Questions About This Book?
Why should I rent this book?
Renting is easy, fast, and cheap! Renting from eCampus.com can save you hundreds of dollars compared to the cost of new or used books each semester. At the end of the semester, simply ship the book back to us with a free UPS shipping label! No need to worry about selling it back.
How do rental returns work?
Returning books is as easy as possible. As your rental due date approaches, we will email you several courtesy reminders. When you are ready to return, you can print a free UPS shipping label from our website at any time. Then, just return the book to your UPS driver or any staffed UPS location. You can even use the same box we shipped it in!
What version or edition is this?
This is the 1st edition with a publication date of 2/25/2013.
What is included with this book?
- The New copy of this book will include any supplemental materials advertised. Please check the title of the book to determine if it should include any CDs, lab manuals, study guides, etc.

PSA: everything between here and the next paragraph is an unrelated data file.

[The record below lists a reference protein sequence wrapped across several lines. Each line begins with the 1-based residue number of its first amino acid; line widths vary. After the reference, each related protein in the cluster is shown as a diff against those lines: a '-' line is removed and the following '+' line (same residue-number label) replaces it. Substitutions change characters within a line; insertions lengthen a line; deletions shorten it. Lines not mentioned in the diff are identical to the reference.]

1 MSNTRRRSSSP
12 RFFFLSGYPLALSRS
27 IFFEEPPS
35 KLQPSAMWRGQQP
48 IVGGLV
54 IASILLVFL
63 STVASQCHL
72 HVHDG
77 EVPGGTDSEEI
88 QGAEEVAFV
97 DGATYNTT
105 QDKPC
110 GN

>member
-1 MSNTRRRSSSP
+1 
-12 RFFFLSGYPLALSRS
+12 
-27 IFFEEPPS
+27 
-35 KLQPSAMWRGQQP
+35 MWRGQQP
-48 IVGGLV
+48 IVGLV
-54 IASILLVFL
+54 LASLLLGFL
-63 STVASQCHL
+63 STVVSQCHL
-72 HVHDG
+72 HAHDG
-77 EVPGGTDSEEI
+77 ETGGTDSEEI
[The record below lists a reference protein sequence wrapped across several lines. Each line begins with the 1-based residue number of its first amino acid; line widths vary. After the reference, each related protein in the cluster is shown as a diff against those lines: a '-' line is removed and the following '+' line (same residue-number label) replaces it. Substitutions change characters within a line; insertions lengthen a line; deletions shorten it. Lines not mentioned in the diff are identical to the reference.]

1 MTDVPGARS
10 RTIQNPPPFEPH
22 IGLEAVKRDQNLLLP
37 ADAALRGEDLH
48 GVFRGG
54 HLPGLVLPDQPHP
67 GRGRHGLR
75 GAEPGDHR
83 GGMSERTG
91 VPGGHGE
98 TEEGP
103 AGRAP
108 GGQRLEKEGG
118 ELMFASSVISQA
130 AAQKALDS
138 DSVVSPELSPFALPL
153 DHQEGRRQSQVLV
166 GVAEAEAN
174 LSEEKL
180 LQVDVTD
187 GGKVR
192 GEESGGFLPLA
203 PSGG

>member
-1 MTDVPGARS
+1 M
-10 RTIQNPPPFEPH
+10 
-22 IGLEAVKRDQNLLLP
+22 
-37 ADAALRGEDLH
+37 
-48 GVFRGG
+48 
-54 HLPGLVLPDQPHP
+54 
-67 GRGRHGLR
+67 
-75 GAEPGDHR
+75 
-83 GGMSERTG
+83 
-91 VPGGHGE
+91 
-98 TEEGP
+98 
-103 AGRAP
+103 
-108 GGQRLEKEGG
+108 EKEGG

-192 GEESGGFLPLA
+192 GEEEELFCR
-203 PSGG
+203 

- The Rental copy of this book is not guaranteed to include any supplemental materials. You may receive a brand new copy, but typically, only the book itself.
Early Modern British and Irish History 1500-1700: Society and Culture in Four Nations takes an innovative comparative approach to the social and cultural history of England, Ireland, Scotland and Wales during the period when they came under the rule of a single monarch. This accessible and engaging synthesis will be of use to teachers and students of any or all of the constituent parts of the British and Irish Isles in the early modern period, and will also appeal to anyone interested more generally in this turbulent period.Within the context of recent debates on the 'New British History', the book looks at the experiences of the inhabitants of the islands and their contacts with their fellow citizens, whether locally or further afield. It explores the construction of ideas about national origins and identities, and considers how ideas about ethnic difference shaped both violent and peaceful interactions between and within nations. The development of competing religious identities is traced, but despite theological differences, many aspects of belief in its widest sense were familiar throughout the islands. Likewise, concerns with life from birth to death, with status and reputation, and with being part of families and communities, were common to the populations of different areas.This will be a key text in British and early modern history for years to come
Clodagh Tait is Lecturer in History at the University of Essex